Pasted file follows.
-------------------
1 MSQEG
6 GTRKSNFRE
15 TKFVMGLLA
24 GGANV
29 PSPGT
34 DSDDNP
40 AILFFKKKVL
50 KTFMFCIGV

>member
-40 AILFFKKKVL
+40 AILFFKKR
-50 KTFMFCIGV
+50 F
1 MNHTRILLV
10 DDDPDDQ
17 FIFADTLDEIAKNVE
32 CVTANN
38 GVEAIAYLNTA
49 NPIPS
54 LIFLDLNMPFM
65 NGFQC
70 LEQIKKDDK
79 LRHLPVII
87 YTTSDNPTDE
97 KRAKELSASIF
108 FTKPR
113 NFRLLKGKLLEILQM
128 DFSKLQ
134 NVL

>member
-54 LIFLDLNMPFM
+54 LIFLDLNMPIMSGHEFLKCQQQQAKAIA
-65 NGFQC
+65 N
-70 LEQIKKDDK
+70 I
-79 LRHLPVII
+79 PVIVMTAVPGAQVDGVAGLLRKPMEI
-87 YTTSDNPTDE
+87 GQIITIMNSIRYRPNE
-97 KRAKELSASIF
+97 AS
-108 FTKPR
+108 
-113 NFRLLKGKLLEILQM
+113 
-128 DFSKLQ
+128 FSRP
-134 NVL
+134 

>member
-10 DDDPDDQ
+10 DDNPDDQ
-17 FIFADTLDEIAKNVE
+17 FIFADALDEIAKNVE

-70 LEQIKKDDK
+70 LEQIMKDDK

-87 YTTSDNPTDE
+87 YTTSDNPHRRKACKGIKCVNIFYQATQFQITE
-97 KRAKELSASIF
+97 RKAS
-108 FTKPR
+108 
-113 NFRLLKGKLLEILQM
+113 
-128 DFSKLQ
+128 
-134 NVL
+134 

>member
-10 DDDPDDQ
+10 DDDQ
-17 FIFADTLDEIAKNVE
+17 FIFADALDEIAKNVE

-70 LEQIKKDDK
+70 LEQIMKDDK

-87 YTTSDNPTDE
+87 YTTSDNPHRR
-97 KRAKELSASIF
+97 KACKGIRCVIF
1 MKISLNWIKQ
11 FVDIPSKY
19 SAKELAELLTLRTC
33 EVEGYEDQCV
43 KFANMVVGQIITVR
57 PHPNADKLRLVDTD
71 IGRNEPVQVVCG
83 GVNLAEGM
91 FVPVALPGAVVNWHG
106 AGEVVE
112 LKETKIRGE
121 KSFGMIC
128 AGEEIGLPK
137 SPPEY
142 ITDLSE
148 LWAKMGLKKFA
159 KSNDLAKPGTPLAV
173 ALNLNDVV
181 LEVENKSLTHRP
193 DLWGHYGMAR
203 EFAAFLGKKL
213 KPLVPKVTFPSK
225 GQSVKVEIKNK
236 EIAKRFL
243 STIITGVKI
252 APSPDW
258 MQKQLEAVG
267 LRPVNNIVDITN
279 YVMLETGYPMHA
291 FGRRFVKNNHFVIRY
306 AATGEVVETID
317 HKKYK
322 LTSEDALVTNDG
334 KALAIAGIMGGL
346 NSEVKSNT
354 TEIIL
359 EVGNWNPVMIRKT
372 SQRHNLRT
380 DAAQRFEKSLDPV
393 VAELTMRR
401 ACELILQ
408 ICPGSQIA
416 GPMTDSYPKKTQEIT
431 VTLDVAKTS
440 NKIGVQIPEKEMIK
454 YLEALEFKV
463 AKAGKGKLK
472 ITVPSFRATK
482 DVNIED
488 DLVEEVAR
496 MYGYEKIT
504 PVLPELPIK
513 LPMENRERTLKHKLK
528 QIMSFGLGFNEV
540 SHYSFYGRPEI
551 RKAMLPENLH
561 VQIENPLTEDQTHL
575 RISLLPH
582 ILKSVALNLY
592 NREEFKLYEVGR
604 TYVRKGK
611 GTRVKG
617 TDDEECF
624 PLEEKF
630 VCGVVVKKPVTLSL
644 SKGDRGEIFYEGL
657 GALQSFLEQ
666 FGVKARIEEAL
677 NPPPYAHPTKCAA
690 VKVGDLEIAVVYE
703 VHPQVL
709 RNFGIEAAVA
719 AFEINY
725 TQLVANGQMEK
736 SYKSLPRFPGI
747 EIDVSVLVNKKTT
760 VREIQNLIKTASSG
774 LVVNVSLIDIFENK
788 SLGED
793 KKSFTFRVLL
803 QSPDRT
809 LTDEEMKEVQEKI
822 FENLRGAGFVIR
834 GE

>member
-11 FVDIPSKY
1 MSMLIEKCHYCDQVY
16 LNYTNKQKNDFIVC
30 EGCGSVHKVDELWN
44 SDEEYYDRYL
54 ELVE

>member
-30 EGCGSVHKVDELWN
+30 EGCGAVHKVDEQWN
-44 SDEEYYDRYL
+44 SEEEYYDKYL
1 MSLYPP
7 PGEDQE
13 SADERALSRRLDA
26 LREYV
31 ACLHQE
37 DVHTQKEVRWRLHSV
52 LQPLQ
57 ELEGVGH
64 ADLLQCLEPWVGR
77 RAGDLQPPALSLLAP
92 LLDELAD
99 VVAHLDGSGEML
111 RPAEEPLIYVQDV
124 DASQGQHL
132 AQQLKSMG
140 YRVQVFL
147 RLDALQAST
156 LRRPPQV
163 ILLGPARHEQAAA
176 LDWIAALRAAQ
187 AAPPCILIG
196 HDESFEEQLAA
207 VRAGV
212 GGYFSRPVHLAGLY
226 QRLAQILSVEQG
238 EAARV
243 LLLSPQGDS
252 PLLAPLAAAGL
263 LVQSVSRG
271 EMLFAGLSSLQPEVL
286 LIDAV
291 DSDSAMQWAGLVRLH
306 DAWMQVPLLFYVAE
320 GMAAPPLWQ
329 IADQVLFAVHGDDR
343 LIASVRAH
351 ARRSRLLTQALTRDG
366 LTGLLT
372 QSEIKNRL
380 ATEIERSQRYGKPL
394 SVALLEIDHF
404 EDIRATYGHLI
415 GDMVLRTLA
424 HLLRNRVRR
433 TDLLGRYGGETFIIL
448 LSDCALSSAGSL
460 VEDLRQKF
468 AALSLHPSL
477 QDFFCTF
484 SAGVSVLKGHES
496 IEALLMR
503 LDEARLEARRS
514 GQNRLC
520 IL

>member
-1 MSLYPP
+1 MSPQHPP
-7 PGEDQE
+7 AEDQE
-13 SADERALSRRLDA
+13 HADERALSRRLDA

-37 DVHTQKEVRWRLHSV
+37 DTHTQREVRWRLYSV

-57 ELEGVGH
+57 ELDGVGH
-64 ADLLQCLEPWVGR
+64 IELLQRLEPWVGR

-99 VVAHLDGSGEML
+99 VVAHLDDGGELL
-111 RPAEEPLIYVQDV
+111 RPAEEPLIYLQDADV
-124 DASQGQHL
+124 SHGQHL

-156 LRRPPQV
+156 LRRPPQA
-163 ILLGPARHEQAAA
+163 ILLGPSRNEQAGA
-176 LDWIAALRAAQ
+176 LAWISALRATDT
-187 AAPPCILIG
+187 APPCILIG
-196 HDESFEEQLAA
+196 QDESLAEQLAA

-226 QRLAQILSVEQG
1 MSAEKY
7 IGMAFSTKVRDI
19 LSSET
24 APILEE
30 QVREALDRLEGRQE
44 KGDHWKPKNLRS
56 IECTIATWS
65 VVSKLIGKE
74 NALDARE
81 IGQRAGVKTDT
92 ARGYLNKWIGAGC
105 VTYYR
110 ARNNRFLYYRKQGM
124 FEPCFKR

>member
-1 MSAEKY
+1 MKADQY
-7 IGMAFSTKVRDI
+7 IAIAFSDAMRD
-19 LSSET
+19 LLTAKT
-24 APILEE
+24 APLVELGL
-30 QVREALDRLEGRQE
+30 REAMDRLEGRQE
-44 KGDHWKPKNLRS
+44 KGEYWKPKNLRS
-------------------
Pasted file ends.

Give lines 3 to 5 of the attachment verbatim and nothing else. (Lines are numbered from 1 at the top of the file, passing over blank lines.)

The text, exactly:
15 TKFVMGLLA
24 GGANV
29 PSPGT